Wind turbine dollars may also have an impact on a potential bond issue.

Turbines in the Upstream project, located northeast of Clearwater, will begin generating $85,000 per year in tax revenue, beginning in the 2020-2021 school year.

A proposed wind turbine project between Clearwater and Ewing will generate $170,000 per year, starting in 2022-2023.

“With all these things in play, the initial four-cent levy we talk about never really becomes, it never really happens, because you’ve already started the next year receiving some of those windmill dollars,” Buchanan said.

Gordie Shrader, of Orchard, asked how staffing will be affected if the bond passes.

Buchanan said part of the efficiency that came out of the feasibility study, requested by all three districts, involves staffing.

Seventeen certified full-time equivalent positions and four para-professional jobs could be reduced, based on data in the study.

Administrators in the three districts have indicated some of those positions can be reduced through attrition.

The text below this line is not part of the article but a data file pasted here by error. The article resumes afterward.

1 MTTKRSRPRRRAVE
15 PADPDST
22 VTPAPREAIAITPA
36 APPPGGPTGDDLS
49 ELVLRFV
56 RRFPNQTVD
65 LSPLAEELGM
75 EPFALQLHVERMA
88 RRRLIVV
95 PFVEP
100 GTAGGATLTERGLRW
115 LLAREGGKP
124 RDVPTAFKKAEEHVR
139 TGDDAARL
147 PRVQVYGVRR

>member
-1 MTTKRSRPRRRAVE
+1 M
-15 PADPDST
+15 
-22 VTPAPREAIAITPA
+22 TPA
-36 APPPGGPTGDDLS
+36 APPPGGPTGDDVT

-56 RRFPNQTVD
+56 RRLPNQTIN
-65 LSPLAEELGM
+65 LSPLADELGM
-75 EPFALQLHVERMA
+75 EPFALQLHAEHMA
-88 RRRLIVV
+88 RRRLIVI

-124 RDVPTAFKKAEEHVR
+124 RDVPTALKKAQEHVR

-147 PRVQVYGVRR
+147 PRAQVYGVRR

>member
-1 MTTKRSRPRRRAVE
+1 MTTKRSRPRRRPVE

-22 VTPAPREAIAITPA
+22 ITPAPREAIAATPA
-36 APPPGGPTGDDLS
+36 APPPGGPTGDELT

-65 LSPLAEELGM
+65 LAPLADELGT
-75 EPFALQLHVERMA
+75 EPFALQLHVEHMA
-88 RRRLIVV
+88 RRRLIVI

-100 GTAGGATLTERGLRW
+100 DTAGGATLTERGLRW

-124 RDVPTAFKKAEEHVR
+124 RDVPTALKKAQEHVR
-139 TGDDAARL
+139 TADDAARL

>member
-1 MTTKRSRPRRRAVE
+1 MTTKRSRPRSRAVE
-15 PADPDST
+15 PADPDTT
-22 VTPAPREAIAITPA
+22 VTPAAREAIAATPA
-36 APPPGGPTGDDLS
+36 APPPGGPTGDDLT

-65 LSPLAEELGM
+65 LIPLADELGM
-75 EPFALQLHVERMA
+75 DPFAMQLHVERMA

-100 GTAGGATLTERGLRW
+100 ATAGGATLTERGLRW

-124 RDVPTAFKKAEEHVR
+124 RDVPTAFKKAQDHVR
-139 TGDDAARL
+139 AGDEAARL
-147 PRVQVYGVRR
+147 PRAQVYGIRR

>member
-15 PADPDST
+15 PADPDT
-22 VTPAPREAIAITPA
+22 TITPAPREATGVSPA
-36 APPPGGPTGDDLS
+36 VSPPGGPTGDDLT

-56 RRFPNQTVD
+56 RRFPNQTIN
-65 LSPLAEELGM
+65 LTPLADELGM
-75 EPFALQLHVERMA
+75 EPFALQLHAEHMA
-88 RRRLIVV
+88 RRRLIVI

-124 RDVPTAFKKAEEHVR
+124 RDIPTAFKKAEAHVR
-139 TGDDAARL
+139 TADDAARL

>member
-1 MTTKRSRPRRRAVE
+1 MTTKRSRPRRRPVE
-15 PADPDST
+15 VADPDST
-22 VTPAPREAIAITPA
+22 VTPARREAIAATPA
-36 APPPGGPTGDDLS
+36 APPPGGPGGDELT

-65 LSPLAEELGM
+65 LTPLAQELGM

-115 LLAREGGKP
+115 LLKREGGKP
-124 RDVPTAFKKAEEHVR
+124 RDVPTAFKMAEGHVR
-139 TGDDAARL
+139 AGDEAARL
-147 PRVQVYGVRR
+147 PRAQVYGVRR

“There are several people who could retire, several have had conversations about that,” Buchanan said. “I don’t think anyone could put a name to who’s impacted yet until this goes forward and you start working those processes.”

Clearwater and Orchard Superintendent Dale Martin entertained questions about the proposed facility.

After visits to new schools in Gibbon and Kearney, a visioning committee, along with the architecture firm, began putting together elements to formulate a design.

Students, business owners, parents, educators and administrators comprised the group.

The group looked at what type of classroom space was required and potential course offerings as a guide.

The multi-level building doesn’t have a lot of bells and whistles, according to the superintendent.

“It’s functional. It fits our needs.”

Martin said the $34.3 million is “the top figure,” and hopefully, the project comes in below that amount.

“It’s all inclusive. The building, any contents ... that’s all inclusive,” he said.

Costs could be lowered if some current equipment is relocated to the new school.

The building will be equipped with an elevator, meeting Americans with Disabilities Act requirements.

If approved, construction is expected to begin in spring 2020.